Casey Anthony
Casey Anthony sits at the defense table after the jury left to begin deliberations in her first degree murder trial at the Orange County Courthouse in Orlando, Florida, July 4, 2011. Reuters

It's been almost six years since she was acquitted, but earlier this week, Casey Anthony's name was in the headlines once more.

The Orlando, Florida, woman who was charged and acquitted in 2008 of killing her 2-year-old daughter, Caylee, may not have been innocent after all, said the judge who presided over the case. The judge said he believed Anthony had accidentally killed her daughter with chloroform.

The trial made national headlines in 2008 and Anthony has intermittently been in the headlines ever since.

June 15, 2008 — This was the day when Anthony claims she saw her daughter for the last time. According to Anthony, she dropped Caylee off at her babysitter’s house in Orlando. But when she went back to pick up Caylee, neither Caylee nor the babysitter were anywhere to be found.

July 15, 2009 — One month later, Caylee was reported missing and it wasn’t Anthony who reported it. In fact, it was Anthony’s mother, Cindy Anthony, who called 9-1-1 and said "I found out my granddaughter has been taken, she has been missing for a month." Cindy Anthony also said, "I found my daughter's car today and it smelled like there's been a dead body in the damn car,” but she later retracted that statement.

When police asked why Anthony did not report her daughter missing, she said she was looking for her daughter herself.

July 16, 2008 — The next day, Anthony was arrested and charged with child neglect. She told police that she couldn’t find her daughter at her babysitter’s house one month before, and she said she had launched her own investigation into looking for her missing daughter. But police found that the babysitter’s apartment had been neglected for more than 140 days — far longer than Anthony claimed Caylee and the babysitter had been missing.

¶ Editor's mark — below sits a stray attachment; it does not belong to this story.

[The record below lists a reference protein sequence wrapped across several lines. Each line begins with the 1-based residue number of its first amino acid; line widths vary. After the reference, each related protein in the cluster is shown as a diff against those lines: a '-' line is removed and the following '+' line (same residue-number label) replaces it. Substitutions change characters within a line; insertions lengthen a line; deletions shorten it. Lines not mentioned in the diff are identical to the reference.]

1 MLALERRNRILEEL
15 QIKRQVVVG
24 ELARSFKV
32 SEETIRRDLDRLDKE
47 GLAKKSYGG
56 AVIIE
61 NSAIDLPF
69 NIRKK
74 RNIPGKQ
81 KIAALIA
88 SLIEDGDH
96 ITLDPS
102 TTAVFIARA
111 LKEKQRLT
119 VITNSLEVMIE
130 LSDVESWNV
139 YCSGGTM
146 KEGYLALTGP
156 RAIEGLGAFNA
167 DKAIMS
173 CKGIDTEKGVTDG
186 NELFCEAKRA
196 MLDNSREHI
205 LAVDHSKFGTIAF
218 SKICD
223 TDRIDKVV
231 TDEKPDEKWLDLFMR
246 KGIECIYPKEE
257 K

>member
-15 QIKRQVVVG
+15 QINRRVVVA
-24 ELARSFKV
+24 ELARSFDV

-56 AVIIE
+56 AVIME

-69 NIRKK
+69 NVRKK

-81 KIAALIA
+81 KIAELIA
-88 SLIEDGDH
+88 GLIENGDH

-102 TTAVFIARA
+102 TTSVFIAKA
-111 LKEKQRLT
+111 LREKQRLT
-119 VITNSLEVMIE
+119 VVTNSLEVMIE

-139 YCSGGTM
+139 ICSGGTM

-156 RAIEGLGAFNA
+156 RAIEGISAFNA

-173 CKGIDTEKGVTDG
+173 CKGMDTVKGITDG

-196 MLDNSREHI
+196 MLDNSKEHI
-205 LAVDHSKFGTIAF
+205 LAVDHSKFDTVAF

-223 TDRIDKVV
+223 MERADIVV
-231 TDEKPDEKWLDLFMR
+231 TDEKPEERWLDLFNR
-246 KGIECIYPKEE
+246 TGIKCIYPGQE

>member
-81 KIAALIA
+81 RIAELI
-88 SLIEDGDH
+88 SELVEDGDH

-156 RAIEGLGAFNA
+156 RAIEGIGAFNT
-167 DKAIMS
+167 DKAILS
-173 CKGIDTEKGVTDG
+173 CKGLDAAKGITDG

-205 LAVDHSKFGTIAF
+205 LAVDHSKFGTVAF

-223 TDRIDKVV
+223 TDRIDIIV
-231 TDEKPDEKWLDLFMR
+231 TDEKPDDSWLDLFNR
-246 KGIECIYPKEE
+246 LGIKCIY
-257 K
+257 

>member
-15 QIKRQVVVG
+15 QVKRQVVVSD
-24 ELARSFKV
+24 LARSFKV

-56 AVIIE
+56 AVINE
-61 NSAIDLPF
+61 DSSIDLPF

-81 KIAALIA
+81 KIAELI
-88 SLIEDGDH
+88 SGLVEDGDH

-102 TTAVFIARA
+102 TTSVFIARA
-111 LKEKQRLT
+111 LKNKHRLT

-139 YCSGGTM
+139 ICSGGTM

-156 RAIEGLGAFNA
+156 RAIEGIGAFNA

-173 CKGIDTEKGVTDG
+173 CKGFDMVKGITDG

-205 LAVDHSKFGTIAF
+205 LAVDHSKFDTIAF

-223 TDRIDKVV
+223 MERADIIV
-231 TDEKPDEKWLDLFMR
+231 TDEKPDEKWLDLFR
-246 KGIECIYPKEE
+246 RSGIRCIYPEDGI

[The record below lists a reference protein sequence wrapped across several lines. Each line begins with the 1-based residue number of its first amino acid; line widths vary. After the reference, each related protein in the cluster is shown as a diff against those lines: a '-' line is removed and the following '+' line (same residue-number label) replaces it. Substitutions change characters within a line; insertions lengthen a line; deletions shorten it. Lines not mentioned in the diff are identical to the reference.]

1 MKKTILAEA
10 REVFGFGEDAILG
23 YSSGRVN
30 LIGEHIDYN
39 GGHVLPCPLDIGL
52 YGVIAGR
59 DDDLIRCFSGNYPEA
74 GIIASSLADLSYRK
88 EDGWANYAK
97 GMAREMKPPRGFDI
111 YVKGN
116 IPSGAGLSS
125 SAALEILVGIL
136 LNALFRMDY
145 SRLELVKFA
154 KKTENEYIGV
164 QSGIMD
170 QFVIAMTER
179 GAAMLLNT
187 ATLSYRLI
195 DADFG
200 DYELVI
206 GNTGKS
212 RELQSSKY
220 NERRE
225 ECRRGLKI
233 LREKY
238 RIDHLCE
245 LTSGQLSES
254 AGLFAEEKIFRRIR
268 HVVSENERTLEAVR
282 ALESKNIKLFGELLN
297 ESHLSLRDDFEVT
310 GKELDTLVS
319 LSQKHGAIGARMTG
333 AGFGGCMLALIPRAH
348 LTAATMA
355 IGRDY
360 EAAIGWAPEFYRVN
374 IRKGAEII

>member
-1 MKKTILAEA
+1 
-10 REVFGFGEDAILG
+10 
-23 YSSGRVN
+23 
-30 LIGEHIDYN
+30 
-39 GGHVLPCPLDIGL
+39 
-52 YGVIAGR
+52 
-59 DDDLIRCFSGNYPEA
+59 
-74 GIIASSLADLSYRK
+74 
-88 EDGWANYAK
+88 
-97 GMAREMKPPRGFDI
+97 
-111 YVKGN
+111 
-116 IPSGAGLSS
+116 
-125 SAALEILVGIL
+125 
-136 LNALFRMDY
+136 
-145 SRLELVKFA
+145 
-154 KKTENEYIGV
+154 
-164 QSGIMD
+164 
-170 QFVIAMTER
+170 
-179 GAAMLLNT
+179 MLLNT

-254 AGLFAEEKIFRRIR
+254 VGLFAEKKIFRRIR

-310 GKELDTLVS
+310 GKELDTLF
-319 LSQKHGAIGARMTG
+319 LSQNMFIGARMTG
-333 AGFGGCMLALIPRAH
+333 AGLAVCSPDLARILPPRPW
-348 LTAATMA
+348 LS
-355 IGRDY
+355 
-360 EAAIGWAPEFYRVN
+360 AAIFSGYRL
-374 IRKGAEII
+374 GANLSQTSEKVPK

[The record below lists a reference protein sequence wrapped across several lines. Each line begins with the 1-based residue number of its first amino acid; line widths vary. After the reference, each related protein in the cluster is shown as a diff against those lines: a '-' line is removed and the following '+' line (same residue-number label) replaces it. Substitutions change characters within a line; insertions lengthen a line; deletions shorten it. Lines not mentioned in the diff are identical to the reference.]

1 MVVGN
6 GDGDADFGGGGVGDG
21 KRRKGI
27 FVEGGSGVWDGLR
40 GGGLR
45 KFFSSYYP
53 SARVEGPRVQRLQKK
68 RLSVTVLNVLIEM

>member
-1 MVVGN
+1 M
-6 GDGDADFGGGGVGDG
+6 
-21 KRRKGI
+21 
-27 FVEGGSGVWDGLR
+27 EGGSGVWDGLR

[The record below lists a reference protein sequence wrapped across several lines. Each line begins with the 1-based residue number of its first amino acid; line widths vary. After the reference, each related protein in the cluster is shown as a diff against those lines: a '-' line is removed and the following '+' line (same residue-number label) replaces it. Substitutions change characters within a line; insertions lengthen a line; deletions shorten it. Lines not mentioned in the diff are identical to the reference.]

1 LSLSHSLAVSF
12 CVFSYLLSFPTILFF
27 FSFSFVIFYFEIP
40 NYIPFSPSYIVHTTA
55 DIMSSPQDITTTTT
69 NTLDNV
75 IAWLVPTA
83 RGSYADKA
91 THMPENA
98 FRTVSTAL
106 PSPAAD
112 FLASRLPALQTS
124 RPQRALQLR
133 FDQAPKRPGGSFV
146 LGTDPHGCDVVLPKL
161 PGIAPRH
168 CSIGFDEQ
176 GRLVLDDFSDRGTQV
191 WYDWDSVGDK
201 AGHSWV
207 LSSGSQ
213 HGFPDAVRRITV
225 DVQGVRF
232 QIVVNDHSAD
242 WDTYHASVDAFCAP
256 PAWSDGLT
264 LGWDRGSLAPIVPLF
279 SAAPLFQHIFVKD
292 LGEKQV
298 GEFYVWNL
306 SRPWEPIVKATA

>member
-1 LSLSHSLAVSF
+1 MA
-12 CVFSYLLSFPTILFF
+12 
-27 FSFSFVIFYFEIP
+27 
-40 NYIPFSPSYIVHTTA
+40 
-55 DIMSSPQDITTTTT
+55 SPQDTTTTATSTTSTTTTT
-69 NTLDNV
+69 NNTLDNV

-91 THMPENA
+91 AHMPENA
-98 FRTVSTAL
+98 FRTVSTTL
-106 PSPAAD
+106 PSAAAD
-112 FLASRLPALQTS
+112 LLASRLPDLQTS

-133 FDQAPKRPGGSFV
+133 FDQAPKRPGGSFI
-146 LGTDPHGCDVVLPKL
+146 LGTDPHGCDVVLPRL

July 22, 2008 — Detectives revealed they found strands of hair that resembled Caylee’s hair in the trunk of the Anthonys’ family car. Dogs also smelled human decomposition in the trunk. That’s when police officially named Anthony a person of interest.

July 24, 2008 — Cindy Anthony said she saw her granddaughter in Georgia. However, police were never able to verify the report.

Sept. 1, 2008 — The Orange County Sheriff’s Office issued a statement saying that police believed Caylee was no longer alive.

Sept. 5, 2008 — Anthony was released from jail after an anonymous donor paid her $50,000 bond “because of the belief that Ms. Anthony’s constitutional rights have been grossly violated,” Anthony’s attorney said.

Sept. 29, 2008 — Anthony returned to jail after she was arrested on multiple charges including child neglect, lying to investigators and petty theft.

Oct. 2, 2008 — Police named Anthony a suspect in her daughter’s disappearance.

Oct. 14, 2008 — Police charged Anthony with first-degree murder, aggravated child abuse, aggravated manslaughter and providing false information to law enforcement.

Oct. 24, 2008 — Police found evidence of chloroform and chemical compounds consistent with body decomposition in the trunk of Anthony’s car.

Dec. 11, 2008 — A skull belonging to a small child was found half a mile from Anthony’s home. Police said they were “somewhat confident” that the skeletal remains belonged to Caylee.

Dec. 19, 2008 — Police announced that, due to results of DNA testing, they confirmed that the human remains belonged to Caylee.

Jan 23, 2009 — Caylee’s grandfather, George Anthony, was found despondent and under the influence of alcohol and medication, police said. Authorities also discovered a five-page suicide note he’d written.

April 13, 2009 — Despite the fact that prosecutors said they wouldn’t seek the death penalty in December, they changed their minds and announced their decision in April.